A claim in a patent application or issued patent should express not only the building blocks of an invention but also the relationships among the building blocks. Understanding and expressing these relationships clearly in a claim is vital for all types of claims. Without the relationships, claims would merely express an unorganized set of elements, such as building blocks. As an analogy, compare a pile of bricks, cinderblocks, steel girders or lumber to a finished building. A claim set without relationships among the elements would be comparable to a list of construction materials. A claim set with relationships among the elements would be comparable to an architectural set of building plans. Continuing with the analogy, the specification would provide a description of the building, giving context to the claim elements. Likewise, the entirety of the claims gives context to each of the claim elements.
Relationships are important in structural claims, but can be elusive in method claims. Often, we wish steps or actions in a method to be broadly claimed so that the steps can be performed in various orders and are not limited to being performed in the order recited in the claims. Other times, the order is specific and the method claim is written to recite steps, in sequence, such as with letters or numerals indicating such a sequence, or with specific mention in each step as to one or more steps that precede that step or follow that step. Other relationships in method claims can describe how some of the physical elements relate to the actions or to other physical elements recited in the claim.
Where the context and the relationships in the claims are clearly, unambiguously developed, there is firm ground to be argued during patent prosecution. When an Examiner from the USPTO issues an obviousness rejection under 35 USC §103, there is no single cited reference which shows all of the elements in the claimed relationship. So, the Examiner and the rejection rely on showing each of the elements in one or more of the multiple references cited. But, if we can show that an element in one of the references does not show that element in the same relationship or the same context as the present claims under examination, we can argue that not all aspects of the claims are shown in the cited references. This is particularly powerful if the reference, which shows the element in question, teaches to use that element in a different manner or different relationship to other elements than what is presently claimed. Both structural claims and method claims, which may have different approaches to describing the invention, are applicable in this type of analysis. Sometimes, an argument developed with reference to a method claim will guide amendments to a structural claim, and vice versa.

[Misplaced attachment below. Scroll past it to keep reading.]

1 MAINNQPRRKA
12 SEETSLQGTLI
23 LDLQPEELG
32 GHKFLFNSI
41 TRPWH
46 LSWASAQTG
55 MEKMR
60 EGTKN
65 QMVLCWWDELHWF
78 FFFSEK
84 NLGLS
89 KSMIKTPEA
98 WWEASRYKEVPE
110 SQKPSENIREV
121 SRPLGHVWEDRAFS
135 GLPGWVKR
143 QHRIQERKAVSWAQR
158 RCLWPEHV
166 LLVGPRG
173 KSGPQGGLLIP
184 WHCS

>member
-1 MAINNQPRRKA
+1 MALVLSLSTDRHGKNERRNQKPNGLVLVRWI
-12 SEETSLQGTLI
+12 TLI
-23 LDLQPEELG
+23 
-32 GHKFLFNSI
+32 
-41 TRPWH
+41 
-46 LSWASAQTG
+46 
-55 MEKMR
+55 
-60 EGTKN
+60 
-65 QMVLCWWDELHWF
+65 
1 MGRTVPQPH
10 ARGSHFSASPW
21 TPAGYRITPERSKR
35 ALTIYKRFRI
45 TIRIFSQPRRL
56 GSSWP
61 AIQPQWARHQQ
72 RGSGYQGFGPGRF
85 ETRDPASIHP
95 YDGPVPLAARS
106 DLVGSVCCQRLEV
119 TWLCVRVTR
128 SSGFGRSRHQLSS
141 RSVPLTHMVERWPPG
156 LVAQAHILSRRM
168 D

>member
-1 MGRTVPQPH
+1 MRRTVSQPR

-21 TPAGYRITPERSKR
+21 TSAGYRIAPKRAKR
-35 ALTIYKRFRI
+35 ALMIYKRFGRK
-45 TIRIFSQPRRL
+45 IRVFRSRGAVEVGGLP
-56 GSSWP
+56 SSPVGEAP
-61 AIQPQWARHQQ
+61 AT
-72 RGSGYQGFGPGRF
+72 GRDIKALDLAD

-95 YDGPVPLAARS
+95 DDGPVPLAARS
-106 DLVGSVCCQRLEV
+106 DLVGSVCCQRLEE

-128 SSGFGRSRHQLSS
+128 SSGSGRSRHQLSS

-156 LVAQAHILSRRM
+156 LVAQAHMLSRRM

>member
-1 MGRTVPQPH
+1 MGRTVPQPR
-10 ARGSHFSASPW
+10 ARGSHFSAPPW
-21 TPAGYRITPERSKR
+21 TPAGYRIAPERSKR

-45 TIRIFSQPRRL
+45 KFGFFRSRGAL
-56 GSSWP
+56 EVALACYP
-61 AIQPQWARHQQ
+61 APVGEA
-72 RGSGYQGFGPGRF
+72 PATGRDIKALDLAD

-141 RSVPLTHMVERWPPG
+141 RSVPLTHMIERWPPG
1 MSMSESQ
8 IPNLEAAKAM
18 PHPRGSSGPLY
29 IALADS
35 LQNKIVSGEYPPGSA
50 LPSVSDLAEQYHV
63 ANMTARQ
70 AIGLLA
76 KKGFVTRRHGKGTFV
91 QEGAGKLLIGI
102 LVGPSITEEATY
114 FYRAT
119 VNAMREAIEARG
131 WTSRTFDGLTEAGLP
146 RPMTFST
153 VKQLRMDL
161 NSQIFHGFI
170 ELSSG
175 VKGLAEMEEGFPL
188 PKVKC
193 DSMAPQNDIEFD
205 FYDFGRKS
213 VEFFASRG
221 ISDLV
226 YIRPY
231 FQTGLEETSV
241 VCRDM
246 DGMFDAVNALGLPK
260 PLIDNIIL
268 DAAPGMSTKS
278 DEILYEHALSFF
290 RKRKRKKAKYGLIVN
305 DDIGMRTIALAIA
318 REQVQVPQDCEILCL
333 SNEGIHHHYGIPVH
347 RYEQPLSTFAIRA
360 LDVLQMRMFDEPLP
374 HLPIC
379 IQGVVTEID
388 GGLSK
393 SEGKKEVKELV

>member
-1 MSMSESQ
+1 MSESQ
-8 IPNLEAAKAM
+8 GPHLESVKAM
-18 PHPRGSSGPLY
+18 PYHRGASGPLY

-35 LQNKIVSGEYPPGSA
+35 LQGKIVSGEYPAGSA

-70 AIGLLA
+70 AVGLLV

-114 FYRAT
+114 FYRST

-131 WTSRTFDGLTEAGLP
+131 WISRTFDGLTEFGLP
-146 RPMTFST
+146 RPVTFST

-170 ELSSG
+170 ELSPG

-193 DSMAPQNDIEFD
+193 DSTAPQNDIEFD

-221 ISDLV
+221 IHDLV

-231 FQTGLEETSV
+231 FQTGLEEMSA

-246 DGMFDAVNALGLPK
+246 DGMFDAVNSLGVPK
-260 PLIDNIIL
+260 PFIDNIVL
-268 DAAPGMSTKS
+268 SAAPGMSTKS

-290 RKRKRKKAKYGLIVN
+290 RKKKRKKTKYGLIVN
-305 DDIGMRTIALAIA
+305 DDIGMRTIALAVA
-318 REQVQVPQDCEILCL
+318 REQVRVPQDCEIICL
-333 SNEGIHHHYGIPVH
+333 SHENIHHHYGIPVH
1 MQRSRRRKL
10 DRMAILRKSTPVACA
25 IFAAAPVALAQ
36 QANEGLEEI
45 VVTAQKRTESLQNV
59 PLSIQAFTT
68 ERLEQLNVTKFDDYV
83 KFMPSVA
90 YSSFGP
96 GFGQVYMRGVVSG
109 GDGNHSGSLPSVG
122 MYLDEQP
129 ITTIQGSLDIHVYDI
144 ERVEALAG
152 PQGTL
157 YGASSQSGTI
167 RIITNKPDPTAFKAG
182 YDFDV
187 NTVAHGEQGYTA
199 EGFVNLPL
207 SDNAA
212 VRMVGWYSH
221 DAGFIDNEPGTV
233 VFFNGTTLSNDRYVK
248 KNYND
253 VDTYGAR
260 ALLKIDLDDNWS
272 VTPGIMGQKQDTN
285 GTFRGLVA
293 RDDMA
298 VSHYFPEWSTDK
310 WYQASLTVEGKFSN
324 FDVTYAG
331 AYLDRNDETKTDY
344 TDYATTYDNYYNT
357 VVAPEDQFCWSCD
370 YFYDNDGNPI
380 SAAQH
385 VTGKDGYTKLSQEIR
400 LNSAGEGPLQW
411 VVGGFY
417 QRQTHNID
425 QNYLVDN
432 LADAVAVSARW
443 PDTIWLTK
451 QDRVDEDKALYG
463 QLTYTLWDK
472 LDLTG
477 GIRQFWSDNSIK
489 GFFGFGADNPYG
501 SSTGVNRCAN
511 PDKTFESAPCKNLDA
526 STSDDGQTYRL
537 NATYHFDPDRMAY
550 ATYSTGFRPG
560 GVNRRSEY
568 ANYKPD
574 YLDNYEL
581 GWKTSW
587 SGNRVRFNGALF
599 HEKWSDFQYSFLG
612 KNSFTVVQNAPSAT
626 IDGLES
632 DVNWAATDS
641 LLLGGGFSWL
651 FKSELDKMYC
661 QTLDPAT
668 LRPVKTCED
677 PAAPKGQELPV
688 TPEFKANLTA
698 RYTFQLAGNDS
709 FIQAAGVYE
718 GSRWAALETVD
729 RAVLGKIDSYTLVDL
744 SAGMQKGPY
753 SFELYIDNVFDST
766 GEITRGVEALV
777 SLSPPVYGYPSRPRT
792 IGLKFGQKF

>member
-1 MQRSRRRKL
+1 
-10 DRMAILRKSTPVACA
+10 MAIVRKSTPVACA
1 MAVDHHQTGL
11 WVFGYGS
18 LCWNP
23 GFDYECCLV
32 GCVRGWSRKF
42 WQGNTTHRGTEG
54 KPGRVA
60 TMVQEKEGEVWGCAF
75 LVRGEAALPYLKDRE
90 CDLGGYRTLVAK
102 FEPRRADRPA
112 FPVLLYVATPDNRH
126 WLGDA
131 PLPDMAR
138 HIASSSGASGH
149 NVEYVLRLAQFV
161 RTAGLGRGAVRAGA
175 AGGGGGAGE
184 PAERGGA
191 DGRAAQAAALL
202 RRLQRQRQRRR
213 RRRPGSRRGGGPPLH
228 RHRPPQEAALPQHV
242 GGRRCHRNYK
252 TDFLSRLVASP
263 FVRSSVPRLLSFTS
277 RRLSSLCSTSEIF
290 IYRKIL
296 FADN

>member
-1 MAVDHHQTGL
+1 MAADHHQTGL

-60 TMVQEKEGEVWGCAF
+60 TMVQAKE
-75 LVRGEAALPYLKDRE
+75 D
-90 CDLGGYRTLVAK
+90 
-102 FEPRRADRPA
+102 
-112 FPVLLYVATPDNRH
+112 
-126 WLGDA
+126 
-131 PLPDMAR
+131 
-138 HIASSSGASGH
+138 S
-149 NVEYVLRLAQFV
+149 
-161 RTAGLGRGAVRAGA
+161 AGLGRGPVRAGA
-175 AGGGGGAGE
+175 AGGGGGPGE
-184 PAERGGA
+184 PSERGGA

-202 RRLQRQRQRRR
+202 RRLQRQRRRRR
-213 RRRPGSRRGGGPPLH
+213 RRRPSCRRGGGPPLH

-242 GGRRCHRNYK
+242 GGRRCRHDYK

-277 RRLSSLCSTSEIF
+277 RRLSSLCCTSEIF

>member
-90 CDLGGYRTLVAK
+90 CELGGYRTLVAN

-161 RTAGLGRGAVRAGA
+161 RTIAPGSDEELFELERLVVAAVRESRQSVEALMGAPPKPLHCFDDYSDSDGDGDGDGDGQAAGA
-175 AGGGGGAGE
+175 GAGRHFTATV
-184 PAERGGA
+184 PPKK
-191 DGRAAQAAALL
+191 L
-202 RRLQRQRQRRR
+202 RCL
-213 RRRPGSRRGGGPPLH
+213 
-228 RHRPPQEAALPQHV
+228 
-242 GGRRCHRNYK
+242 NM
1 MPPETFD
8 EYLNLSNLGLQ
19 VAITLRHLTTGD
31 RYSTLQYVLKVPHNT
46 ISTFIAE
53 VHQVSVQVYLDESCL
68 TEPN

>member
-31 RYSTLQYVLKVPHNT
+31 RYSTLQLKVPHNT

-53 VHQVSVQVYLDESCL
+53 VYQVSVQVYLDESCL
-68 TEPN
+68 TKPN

To finish up with the analogy, suppose we are comparing a particular bridge to a particular skyscraper. Both structures use steel girders, rivets, connections of one girder to another, and triangulation in their construction. But, if one says that the existence of skyscrapers predicts all bridges, one is wrong. A showing of a collection of steel girders and rivets in a skyscraper does not show steel girders and rivets in the same relationship and context as shown in a bridge. Relationship and context among elements in patent claims are part of the art of patenting.